Legal Separation vs. Divorce: What Is Better for You?
Sometimes problems arise between spouses that cause one or both of them to distance themselves from each other. But no matter how hard it gets, leaving your spouse is the hardest thing you can do. But in some instances, spouses feel relieved to have parted ways.
Determining between a divorce and a legal separation can be immensely confusing, not to mention challenging. Therefore, you need to weigh both options and find out which will be more mutually beneficial.
You may already know about the process of divorce. But in case you don’t, divorce the end of a marriage.
However, it’s not as simple as that. You have to go through a complicated and lengthy process. You may need to fight your spouse on child support, alimony, child custody, division of marital assets, debts, and other things. It can get really messy, and you could end up losing a lot to your spouse. Sometimes, it seems unfair because they got a better lawyer.
Legal separations are not that different from divorce. It creates a clear and essential division in the lives of the spouses. Child custody, debts, division of marital assets, alimony, and many other things are decided as well.
The only difference is, you will still be legally married to your partner. You are not free to remarry, and you still have to mark married on forms.
Whether you decide on divorce or legal separation, you need to find an excellent attorney to handle everything.
Why Do Some People Prefer Legal Separation?
Many spouses decide to go for the legal separation option and get an attorney to draft a separation agreement. Mostly, spouses choose legal separation because there is still something between them. They don’t want the marriage to end. Instead, they simply need some time to figure things out.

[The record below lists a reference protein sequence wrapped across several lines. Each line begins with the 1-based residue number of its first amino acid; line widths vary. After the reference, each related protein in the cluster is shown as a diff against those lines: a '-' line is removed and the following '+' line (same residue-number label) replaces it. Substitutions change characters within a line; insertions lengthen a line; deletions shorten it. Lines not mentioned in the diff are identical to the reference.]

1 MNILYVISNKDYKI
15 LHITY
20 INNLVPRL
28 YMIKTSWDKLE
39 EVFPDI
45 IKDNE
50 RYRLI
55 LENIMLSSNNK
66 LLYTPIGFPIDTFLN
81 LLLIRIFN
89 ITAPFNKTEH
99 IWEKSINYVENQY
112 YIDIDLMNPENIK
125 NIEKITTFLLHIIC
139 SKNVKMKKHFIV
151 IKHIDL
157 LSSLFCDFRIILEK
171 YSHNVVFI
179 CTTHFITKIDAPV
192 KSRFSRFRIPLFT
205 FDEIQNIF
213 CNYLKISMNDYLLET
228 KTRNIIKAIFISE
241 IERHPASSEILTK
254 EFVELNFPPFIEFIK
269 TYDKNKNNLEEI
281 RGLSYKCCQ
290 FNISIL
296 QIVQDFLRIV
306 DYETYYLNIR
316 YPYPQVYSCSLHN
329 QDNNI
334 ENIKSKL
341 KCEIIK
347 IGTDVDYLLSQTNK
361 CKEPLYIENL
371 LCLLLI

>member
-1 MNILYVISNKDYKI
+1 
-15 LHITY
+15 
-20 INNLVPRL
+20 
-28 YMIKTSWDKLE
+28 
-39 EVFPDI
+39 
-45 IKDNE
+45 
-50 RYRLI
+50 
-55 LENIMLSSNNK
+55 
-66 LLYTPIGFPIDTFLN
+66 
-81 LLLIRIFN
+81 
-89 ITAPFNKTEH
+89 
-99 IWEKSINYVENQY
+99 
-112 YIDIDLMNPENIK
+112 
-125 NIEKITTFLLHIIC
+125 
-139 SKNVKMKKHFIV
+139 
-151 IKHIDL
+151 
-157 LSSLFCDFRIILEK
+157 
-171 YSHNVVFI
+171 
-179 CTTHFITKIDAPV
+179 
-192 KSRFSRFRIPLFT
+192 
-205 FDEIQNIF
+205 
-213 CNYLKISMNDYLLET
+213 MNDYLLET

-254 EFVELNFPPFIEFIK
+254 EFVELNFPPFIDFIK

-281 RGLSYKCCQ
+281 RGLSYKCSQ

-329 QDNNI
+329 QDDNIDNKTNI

However, there are other reasons for legal separation as well. These are:
- Divorce is against your’s or your spouse’s morals or religious beliefs
- You or your spouse will continue to receive insurance benefits by staying married
- One of the spouses is about to be eligible for government benefits
- You or your spouse want to leave everything for the other when one dies
- You and your spouse are getting a tax benefit by remaining married
- You or your spouse don’t want to deal with the complications of getting a divorce
If you’re thinking that staying married but being legally separated can have certain benefits, it may be useful to consult a family lawyer like Matrimonial Home. Sometimes, benefits like insurance or social security can exclude legally separated spouses from being eligible.
Legal Separation to Get a Divorce
In several states, you or your spouse can’t directly file for divorce. There could be a waiting period, usually of six months to a year, before you can get a divorce. Also, you need to legally separate for that waiting period to begin.
In some states, getting a legal separation can automatically lead to a divorce. You take care of all the issues in a separation agreement, and nothing is left to resolve. In that case, the legal separation can automatically convert into a divorce after a certain period.
Before Getting Legally Separated
If you’re thinking about legal separation, it may be useful to go through a trial period first. It basically is living apart in the conditions that will be set out in a separation agreement. It will allow you to see if legal separation is what you really want or if divorce is a better option.
Also, find out whether or not your state offers legal separation as an option.